Could this be modified into a normally closed sensor so that it senses when pressure is removed?
using a microcontroller you could program it to react to a decrease in pressure no problem. but to have the resistance decrease as pressure is applied - you'd have to come up with some kind of physical contraption that flips the application of pressure maybe.... or find a material that reacts opposite to velostat. why do you need it to be this way?
What I actually need the device to act as a simple NC on/off switch.
well if you need a switch, then maybe the fabric button is more suitable:<br/>&gt;&gt; <a rel="nofollow" href="http://www.kobakant.at/DIY/?p=48">http://www.kobakant.at/DIY/?p=48</a><br/><br/>right now i have no ideas of how to make it into a NC switch though.....<br/>
I'm not familiar with the various qualities of neoprene offered on the SedoChemicals site. What quality do you suggest?
on the <a rel="nofollow" href="http://sedochemicals.com/page.php?content=product&subcontent=data&curr_lang=en&curr_data_prod=ls">www.sedochemicals.com</a> website click on &quot;product&quot; --&gt; &quot;technical data / neoprene&quot; and then they have links to all the different qualities. <br/>LS is super soft and HHS is much tougher and less &quot;squishy&quot; but still quite soft. S and HS are in between. NF i have never tried and W just means that is their white neoprene.<br/><br/>for my sensors i have been working with S and HS mainly. but LS and HHS would work too. hope this helps.<br/>
Your explanation is far more useful than the tech specs given that I'm new to neoprene, thanks! I'm assuming that you are using nylon for the lining, is that correct?
great. it also took me samples of all the qualities to really know the differences by feel. yes, i order my neoprene with "nylon/polyesterjersey standard" lining on both sides.
I love your projects. You've totally inspired me to venture into the soft sensor world too. Here's a video of a <a rel="nofollow" href="http://flickr.com/photos/jaynev/3161920394/">Fleece Bunny Pressure Sensor</a> I just made today. I'm thinking of making a bunch of different animals. <br/><br/>I made the little sensor and then a second &quot;jacket&quot; to put over it to cover the exposed thread (fleece isn't thick enough to thread inside). And so you couldn't see the two tabs separately. <br/><br/>Thanks for posting this instructable!<br/>
Thanks so much for the comment. I saw your video and it is very cool to see my Instructable realized by somebody else!!! Felt might be another material that is thick enough to sew inside, though your jacket solution also does the trick. Any ideas on what you might use your pressure sensitive animals for, other than LEDs? I'm very much looking fwd to following your works. All the best!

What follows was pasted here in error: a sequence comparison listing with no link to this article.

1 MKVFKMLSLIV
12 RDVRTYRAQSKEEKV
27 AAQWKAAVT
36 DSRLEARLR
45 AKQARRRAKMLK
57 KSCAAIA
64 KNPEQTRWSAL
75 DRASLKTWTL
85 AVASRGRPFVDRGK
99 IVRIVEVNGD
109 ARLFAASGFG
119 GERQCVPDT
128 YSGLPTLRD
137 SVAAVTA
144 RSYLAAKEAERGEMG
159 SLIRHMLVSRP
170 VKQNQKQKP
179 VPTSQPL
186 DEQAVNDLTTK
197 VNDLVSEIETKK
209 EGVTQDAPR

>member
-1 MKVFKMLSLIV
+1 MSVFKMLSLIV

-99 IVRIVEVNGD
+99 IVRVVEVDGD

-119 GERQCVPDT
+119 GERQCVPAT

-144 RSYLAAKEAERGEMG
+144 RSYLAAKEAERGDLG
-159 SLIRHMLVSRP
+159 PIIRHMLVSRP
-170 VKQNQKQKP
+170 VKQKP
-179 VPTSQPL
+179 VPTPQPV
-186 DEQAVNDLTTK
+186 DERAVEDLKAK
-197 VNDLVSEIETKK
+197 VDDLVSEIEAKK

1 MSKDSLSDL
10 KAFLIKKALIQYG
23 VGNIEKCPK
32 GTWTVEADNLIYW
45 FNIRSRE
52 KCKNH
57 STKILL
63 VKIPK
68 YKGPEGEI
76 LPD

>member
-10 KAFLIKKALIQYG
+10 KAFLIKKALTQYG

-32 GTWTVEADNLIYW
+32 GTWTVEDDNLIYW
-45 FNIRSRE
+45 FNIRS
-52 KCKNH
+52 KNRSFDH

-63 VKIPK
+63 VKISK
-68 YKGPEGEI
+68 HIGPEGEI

I always enjoy seeing other people's versions on my stuff too = )<br/><br/>I'm kind of interested in getting the different animals to create drawings in processing (so pressing the bunny draws different sized bunnies depending on how hard you're pressing). But I'm pretty new at all this and still have to learn how to get processing to even read from the arduino.<br/><br/>Another idea I want to try out is making a pressure sensitive yoga mat. I'm not sure what it would control, maybe some lights or drawing or music. I just think it would be fun to use yoga/pilates to make stuff. I'd love to hear any tips/ideas you might have for it.<br/>
Hey, yes, nice ideas!<br/><br/>I actually made a pair of slippers with these pressure sensors embedded and then wrote a little drawing application. reading the analog input from the arduino into processing is super simple and leads to lots of ideas. here is the <a rel="nofollow" href="http://www.instructables.com/id/Joy-Slippers-Version-2/">JoySlippers Instructable</a> and in step 6 there are links to downloading the arduino and processing code that i used for my simple drawing application. <br/><br/>When i showed the <a rel="nofollow" href="http://joyslippers.plusea.at/">JoySlippers</a> at the maker fair last april, a lot of people said that it would be a great idea for visualizing yoga moves.... but i don't do yoga myself, so i never picked up on it and i'm definitely interested to see what you can make out of it!<br/><br/>i'm also interested in sound output, because visuals always require you to look at something. though i'm more of a visual person myself and have never really worked with sound before....<br/><br/>keep me updated:-)<br/>
hahahah, lol, all the related ibles belong to <em>you</em>!<br/><br/>and they're all featured....<br/><br/>*jealoussyyyy*<br/>
Oh wow. probably because i tag a lot of them with similar words. Instructables is such a great place to post ideas and get good feedback. I think that is why i ended up posting four of them this weekend:-) because i don't know where else people look for these kinds of things?
huh, yeah, i doubt people often search &quot;fabric sensors&quot; on google...<br/><br/>but since this has been featured, more people will know about it!<br/><br/>i'm currently working on a <a rel="nofollow" href="http://en.wikipedia.org/wiki/Coil_gun">coil gun</a>, and will post an ible... <sup>this could take a while...</sup><br/>
Also all but one is featured.
yeah, impressive...
"fabric sensors" on google... You would be suprised. There is a massive craft following.
oh my...
WoW!! You continue to amaze me. Nice work once again. You have inspired me to contribute to this new fabric following. I'm almost finished my first effort. Thankyou.